"Be careful about schools! Classrooms are associated with stress … and stress kills creativity.”

Monday, March 15, 2021 - 15:52

Abdelkarim Bellafkih is an engineer working for the Flemish government. He is very socially engaged, trying to solve major societal challenges mainly by connecting people and empowering them. For instance, he co-founded Muslinked, a network organization for high potentials with an immigrant background. In 2011 he founded the youth- and volunteering organization Free Hands which focuses on inspiring and activating youngsters in an urban context. Also, in 2017, he was elected as the chairman of the umbrella-organization of Moroccan organizations in Flanders and Brussels on March 2017.

On March 1st 2021 we had a meeting with Abdelkarim about SPEED-You-UP. He had some very interesting reflections and thoughts on the project, which we are happy to share with you!

“Be careful with the schools!”

No, schools are not dangerous places --. But for young people who are disengaged already, lost their trust in schools and teachers, and lost faith in themselves, a project in a school might not be really what they are waiting for. It might seem to them as another way to get them out into a separate trajectory, or to make them fit into a system they already distaste. Abdelkarim can link this to his own – let us say mixed … - experiences in secondary school. To give some examples:

“After just fifteen minutes in the lesson, the Dutch teacher thought that I had to register for additional Dutch tutoring classes, as my parents were born in Morocco.”

“When I had been in school for a month, the geography teacher informed me that there are no suitable schools for me anymore, because there are no schools where you don't have to do anything.” (quotes from an interview in 2017, published https://www.vrt.be/vrtnws/nl/2017/05/05/ik_had_geen_halalnodigomnaardeunieftegaan-abdelkarimbellafkih-1-2969710/)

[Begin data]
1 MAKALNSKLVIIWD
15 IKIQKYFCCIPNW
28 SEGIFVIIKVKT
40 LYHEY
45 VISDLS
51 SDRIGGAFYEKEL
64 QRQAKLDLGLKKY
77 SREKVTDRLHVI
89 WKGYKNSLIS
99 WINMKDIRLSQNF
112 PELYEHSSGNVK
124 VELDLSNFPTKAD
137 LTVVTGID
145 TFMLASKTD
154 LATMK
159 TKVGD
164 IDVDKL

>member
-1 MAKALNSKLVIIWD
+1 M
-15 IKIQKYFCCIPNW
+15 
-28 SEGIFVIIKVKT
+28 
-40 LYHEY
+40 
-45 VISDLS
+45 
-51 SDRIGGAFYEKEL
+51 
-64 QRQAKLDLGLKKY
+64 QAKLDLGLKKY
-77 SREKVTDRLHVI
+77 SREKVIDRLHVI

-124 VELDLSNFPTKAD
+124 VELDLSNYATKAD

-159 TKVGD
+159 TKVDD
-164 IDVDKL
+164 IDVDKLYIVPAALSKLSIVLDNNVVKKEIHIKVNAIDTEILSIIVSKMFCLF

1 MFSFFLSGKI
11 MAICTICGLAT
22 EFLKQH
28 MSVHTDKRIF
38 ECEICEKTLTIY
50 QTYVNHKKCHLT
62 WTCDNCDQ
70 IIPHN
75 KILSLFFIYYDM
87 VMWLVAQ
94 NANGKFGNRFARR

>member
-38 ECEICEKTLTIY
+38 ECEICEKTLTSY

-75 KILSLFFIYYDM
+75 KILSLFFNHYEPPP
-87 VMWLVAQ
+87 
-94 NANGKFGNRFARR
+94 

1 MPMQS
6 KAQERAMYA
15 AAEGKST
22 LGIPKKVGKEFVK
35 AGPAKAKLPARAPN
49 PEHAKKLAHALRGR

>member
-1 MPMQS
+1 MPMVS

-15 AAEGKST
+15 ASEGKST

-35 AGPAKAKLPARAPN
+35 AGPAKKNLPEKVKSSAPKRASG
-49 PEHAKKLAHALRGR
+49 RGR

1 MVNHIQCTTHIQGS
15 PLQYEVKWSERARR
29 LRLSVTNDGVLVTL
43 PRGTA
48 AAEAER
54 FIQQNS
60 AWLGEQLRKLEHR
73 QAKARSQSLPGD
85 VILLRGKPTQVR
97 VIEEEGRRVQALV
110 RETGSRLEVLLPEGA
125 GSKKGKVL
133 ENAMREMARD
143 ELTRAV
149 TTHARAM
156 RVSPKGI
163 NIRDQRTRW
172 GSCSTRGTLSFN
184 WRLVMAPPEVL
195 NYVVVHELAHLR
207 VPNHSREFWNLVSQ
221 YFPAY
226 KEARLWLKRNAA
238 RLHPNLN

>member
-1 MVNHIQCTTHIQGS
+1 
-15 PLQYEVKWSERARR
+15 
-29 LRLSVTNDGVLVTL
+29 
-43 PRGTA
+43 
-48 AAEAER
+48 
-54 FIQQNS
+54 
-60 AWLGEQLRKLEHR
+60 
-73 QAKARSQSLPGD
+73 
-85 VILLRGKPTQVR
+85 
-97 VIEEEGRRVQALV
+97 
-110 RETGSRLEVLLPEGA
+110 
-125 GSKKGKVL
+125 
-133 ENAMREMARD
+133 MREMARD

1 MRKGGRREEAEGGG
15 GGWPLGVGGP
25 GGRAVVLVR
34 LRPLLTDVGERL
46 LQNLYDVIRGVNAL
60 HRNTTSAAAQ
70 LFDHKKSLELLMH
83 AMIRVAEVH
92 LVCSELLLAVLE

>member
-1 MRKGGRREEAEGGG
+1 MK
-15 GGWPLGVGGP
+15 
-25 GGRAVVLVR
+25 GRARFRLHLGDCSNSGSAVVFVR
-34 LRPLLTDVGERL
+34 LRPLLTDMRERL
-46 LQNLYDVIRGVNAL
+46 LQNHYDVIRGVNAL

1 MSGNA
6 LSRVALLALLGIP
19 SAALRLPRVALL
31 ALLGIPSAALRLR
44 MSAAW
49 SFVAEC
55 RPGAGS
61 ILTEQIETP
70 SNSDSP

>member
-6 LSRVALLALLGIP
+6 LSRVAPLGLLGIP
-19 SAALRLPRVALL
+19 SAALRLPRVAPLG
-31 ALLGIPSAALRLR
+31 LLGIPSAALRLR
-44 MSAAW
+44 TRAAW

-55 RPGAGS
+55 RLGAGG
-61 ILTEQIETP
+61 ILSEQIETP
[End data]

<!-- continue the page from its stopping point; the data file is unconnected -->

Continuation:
Because of his social commitment, Abdelkarim often comes into contact with young people and therefore also NEETs. During walks he noticed that many of these young people recognize talents themselves but hit a wall of not being able to use them. Projects that could be useful do not interest them: “I am tired of school and you want to put me back in school now?”

So is a project on entrepreneurship in schools totally useless? No, because it can actually allow you to make changes from within. According to Abdelkarim, this would be challenging, it would require teachers to work with students in a different way. It would ask from them to invest in building trust with young people and to have a positive look, challenge themselves to search for talent and potential in every young person, even if this seems difficult at first.

His own example shows how this can work. During his school career, he encountered negative experiences but there were also teachers -he calls them “talent whisperers” – who believed in him and urged them to develop his talents.

Another tip from Karim is to work with role models. It is important to show young people that ‘it can be done’. Ask young people who already completed the trajectory or who became entrepreneurs to work with the schools.

Even when you offer the project in a school, his advice is, try to disconnect it from the traditional school structure. If it feels to much like being in school and class, re-motivating and re-engaging students will not be successful. A very concrete example of this is to offer the project not in a classroom but in a separate space which young people can refurbish themselves or move to a space outside of the school.

“Classrooms are associated with stress … and stress kills creativity.”

Make sure the room and the set-up are inspiring and help young people – and teachers – to think out of the box, to be creative and venturous.

A final recommendation is to not only work with young people, but also with the teachers. Make sure they can reflect on their work, on building trust with young people, challenge them to rethink their approach and their work.

“Let teachers get back to their initial motivation: why did I become a teacher?”

Adbelkarim is currently working on a new project for NEETs in the city of Antwerp (Belgium). Doing something for themselves and doing something for others, that's what the young people yearn for, but they don't get the chance. That is why Adbelkarim is working on Talentbar: a coffee or tea house run by NEETs. The goal is to have a physical bar by the end of 2021 where at least 3 NEETs will take charge for a period of 6 to 9 months. They can then continue with their own project or they can be deployed on the labour market.